Saturday, May 17, 2008
The SEC filed an emergency civil action in the United States District Court for the Southern District of New York against Cristian De Colli, a machinery engineer residing in Rome, Italy, alleging that he engaged in insider trading from which he reaped more than $2.1 million in illicit profits from highly suspicious trading in his U.S. brokerage account in the securities of DRS Technologies, Inc., prior to the public disclosure of advanced merger negotiations. The SEC also filed an application for a temporary restraining order in order to freeze De Colli's assets in the United States, and the court issued a temporary restraining order freezing De Colli's assets in the U.S., including his brokerage account.
According to the Complaint, De Colli purchased 5,700 shares of DRS common stock from April 10 to April 29, 2008, and 3,116 call options for the common stock of DRS between April 15 and May 7, 2008. De Colli purchased more than 2,400 of the call options on May 6 and May 7, including certain options that were out-of-the-money by over $6 and which expired ten days after purchase. On April 28, 2008, De Colli liquidated securities that he had purchased in two other companies a week earlier in order to purchase additional DRS options. At that point, 100 percent of the holdings in De Colli's U.S.-based brokerage account consisted of DRS call options and DRS stock.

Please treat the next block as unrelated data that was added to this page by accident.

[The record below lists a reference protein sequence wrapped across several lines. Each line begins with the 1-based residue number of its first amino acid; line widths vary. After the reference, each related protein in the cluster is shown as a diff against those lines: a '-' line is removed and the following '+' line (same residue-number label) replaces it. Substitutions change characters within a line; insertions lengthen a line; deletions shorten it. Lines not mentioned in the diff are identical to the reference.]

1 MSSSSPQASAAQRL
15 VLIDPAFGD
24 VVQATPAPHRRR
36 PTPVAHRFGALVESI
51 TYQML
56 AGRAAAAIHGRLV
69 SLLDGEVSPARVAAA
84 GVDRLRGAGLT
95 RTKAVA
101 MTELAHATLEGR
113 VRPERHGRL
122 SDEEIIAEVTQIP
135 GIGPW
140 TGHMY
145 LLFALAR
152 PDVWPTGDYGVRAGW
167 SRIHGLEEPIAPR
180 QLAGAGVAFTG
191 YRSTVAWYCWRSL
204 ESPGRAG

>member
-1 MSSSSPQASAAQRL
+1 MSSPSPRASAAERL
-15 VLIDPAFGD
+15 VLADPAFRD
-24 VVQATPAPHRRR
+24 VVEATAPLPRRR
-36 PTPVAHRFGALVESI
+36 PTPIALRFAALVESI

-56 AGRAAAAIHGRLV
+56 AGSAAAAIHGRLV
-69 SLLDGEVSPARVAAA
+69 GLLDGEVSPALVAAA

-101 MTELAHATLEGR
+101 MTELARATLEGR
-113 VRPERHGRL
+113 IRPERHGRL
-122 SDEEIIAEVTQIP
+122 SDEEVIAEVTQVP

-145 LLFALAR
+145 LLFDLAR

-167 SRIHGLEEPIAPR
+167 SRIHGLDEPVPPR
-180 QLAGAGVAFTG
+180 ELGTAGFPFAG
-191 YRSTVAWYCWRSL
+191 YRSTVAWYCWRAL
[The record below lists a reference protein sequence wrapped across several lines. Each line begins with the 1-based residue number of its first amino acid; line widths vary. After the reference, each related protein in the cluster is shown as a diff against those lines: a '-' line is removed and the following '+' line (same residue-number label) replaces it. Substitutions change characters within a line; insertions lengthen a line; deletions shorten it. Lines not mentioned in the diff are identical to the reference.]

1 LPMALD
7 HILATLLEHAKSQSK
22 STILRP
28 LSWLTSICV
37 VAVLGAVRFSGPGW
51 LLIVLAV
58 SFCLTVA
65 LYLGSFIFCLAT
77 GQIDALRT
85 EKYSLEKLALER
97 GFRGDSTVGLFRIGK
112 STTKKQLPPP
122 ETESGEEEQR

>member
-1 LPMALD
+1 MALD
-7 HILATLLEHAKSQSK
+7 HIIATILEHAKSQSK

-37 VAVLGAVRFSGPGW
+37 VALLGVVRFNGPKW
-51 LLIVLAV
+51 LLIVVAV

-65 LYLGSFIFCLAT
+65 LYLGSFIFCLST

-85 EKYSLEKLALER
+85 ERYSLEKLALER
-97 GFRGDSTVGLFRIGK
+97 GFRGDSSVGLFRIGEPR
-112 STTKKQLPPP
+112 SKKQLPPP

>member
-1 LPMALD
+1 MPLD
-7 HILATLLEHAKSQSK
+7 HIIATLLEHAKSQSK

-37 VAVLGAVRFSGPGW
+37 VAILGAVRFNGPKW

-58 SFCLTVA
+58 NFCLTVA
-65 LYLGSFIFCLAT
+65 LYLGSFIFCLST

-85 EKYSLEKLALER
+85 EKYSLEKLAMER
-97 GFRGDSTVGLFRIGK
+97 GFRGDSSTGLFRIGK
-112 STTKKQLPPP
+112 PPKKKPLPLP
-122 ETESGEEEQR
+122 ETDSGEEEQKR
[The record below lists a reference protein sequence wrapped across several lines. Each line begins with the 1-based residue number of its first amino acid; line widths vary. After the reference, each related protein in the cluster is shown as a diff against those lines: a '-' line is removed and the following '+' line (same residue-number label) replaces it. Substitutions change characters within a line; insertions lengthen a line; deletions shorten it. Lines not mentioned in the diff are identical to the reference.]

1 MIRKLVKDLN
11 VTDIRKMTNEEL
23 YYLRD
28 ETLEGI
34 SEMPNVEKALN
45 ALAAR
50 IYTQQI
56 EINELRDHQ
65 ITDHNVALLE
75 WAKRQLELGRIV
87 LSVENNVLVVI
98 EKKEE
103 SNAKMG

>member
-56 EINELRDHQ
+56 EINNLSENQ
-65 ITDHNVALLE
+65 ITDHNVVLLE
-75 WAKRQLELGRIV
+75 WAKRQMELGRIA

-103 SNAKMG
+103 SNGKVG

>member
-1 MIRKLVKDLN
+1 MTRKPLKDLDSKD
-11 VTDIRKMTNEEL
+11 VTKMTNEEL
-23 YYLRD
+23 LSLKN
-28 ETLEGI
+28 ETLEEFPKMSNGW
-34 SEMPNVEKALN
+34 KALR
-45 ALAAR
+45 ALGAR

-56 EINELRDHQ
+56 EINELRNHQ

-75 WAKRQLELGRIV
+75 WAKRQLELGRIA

The SEC's complaint further alleges that immediately following a May 8th Wall Street Journal article reporting the advanced merger negotiations and after confirmation by DRS that it was engaged in talks regarding a potential strategic transaction, De Colli liquidated all of his call options and made his ill-gotten profit of more than $2.1 million on his initial investment of approximately $422,000. Finmeccanica later announced on May 12, 2008 that it would acquire DRS for $5.2 billion, or $81 a share.